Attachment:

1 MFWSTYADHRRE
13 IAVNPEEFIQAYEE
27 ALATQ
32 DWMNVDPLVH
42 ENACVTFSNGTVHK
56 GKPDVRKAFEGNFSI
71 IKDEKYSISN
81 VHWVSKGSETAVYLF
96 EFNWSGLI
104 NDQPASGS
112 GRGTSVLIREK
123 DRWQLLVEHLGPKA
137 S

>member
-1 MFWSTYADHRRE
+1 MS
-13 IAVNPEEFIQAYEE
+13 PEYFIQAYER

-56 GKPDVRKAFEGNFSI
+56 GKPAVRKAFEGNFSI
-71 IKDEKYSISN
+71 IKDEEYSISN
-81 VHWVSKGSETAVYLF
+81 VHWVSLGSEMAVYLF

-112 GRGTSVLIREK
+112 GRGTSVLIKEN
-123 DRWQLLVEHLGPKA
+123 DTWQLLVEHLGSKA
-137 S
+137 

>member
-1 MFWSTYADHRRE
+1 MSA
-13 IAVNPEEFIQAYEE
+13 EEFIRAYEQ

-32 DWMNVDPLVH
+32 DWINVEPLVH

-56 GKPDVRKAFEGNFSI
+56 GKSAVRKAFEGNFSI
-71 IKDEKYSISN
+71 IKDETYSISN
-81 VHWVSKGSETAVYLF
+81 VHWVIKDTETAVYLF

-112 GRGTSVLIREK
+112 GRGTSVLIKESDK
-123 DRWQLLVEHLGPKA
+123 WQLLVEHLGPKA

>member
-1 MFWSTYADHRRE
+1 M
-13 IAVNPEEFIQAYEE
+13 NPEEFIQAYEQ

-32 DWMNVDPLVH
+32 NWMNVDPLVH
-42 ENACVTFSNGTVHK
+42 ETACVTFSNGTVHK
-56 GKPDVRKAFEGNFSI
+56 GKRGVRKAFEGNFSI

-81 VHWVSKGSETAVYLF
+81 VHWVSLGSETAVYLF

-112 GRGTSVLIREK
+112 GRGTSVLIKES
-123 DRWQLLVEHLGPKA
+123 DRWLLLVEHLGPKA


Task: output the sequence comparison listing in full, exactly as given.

1 MFWSTYADHRRE
13 IAVNPEEFIQAYEE
27 ALATQ
32 DWMNVDPLVH
42 ENACVTFSNGTVHK
56 GKPDVRKAFEGNFSI
71 IKDEKYSISN
81 VHWVSKGSETAVYLF
96 EFNWSGLI
104 NDQPASGS
112 GRGTSVLIREK
123 DRWQLLVEHLGPKA
137 S

>member
-1 MFWSTYADHRRE
+1 MS
-13 IAVNPEEFIQAYEE
+13 PEYFIQAYER

-56 GKPDVRKAFEGNFSI
+56 GKPAVRKAFEGNFSI
-71 IKDEKYSISN
+71 IKDEEYSISN
-81 VHWVSKGSETAVYLF
+81 VHWVSLGSEMAVYLF

-112 GRGTSVLIREK
+112 GRGTSVLIKEN
-123 DRWQLLVEHLGPKA
+123 DTWQLLVEHLGSKA
-137 S
+137 

>member
-1 MFWSTYADHRRE
+1 MSA
-13 IAVNPEEFIQAYEE
+13 EEFIRAYEQ

-32 DWMNVDPLVH
+32 DWINVEPLVH

-56 GKPDVRKAFEGNFSI
+56 GKSAVRKAFEGNFSI
-71 IKDEKYSISN
+71 IKDETYSISN
-81 VHWVSKGSETAVYLF
+81 VHWVIKDTETAVYLF

-112 GRGTSVLIREK
+112 GRGTSVLIKESDK
-123 DRWQLLVEHLGPKA
+123 WQLLVEHLGPKA

>member
-1 MFWSTYADHRRE
+1 M
-13 IAVNPEEFIQAYEE
+13 NPEEFIQAYEQ

-32 DWMNVDPLVH
+32 NWMNVDPLVH
-42 ENACVTFSNGTVHK
+42 ETACVTFSNGTVHK
-56 GKPDVRKAFEGNFSI
+56 GKRGVRKAFEGNFSI

-81 VHWVSKGSETAVYLF
+81 VHWVSLGSETAVYLF

-112 GRGTSVLIREK
+112 GRGTSVLIKES
-123 DRWQLLVEHLGPKA
+123 DRWLLLVEHLGPKA